Brazil’s Sugarcane Industry Wants Import Tariff Cut Done Fast

    Brazilian sugar industry

    Brazilian sugar industryThe announcement by the Brazilian Chamber of Foreign Trade (CAMEX) to postpone a decision to reduce Brazil’s ethanol import duty from 20% to zero means it will take a bit longer for the move to be announced, but not for its impact to take effect once the decision is made.

    That’s how the Brazilian Sugarcane Industry Association (UNICA) says it views what it describes as little more than a “bureaucratic” delay.

    According to UNICA President and CEO, Marcos Jank, the government should still make its announcement as soon as possible, even if the measure only becomes effective in July:

    “We are very encouraged by the statement from Brazil’s Agriculture Minister, Reinhold Stephanes, who said after the meeting that it is ‘highly probable’ that the tariff on imported ethanol will be dropped as of July.”

    UNICA originally asked CAMEX to remove the import duty in a letter sent in October of last year. According to Jank, UNICA believes free trade is a two-way street and Brazil, as the largest producer of cane ethanol and largest exporter of ethanol in the world, with 60% of the global market, should lead by example.

    “We should eliminate barriers, which would then allow Brazil to pursue similar measures from countries that keep their markets heavily protected,” he added.

    The United States imposes two duties on ethanol imports: a 2.5% ad valorem tariff plus an additional “other duty or charge” of US$ 0.1427 per liter (US$ 0.54 per gallon). According to data from the U.S. International Trade Commission (ITC), the combined duties have amounted to about a 30% tariff on ethanol imports, compared to the practically zero import duty applied to fossil fuels.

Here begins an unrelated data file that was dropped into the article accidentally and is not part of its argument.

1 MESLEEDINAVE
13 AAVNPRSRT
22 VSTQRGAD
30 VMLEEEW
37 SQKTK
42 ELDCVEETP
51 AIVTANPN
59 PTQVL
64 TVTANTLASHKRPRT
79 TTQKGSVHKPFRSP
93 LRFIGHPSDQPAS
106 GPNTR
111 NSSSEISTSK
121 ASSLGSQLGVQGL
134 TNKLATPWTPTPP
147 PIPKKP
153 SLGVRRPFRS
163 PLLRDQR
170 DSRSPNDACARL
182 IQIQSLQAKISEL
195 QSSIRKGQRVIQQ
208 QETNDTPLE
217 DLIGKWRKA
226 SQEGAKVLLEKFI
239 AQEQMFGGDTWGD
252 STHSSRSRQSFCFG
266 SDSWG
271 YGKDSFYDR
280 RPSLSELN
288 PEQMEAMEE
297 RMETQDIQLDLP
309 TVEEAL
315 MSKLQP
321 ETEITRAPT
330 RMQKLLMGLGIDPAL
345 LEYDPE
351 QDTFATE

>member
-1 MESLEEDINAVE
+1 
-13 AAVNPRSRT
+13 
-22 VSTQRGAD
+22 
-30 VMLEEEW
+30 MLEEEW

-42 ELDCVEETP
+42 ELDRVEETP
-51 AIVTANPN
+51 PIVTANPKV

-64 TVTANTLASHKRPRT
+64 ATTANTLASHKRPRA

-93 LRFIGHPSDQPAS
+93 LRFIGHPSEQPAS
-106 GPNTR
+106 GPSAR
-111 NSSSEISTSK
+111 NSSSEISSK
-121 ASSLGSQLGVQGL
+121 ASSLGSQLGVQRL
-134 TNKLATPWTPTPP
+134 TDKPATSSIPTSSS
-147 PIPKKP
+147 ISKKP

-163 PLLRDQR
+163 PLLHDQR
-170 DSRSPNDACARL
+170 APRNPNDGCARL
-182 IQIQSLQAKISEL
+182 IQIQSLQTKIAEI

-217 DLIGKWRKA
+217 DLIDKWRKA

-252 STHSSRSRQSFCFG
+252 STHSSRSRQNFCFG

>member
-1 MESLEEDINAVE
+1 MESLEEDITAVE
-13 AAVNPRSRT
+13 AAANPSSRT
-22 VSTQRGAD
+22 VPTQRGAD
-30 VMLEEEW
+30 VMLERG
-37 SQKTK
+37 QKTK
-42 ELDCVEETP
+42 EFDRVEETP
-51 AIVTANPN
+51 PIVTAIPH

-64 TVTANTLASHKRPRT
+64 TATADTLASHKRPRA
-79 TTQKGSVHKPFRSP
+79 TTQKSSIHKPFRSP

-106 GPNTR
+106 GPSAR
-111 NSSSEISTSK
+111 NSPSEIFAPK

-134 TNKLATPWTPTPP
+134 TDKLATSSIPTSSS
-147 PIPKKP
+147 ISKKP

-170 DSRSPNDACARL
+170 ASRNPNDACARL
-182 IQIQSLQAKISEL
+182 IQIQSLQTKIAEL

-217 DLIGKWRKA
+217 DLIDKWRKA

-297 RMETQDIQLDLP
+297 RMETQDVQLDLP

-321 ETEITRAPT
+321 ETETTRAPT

Moreover, ITC’s own analysis last year recognized that reducing the duty on ethanol imports would lead to a net gain for the U.S. that could reach US$ 356 million annually.

    On January, UNICA had already noted that the current Brazilian tariff has never been an inhibiting factor for imports. However, the existence of this tariff is often criticized abroad, in the course of discussions to open up ethanol markets, especially in the United States.

    UNICA says not that it expects the elimination of the 20% Brazilian tariff, formally requested on October 30, 2009, to become an important ingredient in these discussions to open markets and expand the use of fuel ethanol, transforming it into a global energy commodity.

    They also point out that the association’s request to CAMEX last year has no connection with the possibility of eventual ethanol imports into Brazil because of current domestic fuel prices. “The request was made months ago and has nothing to do with current market situations, and everything to do with promoting global free trade in clean energy,” concluded Jank.

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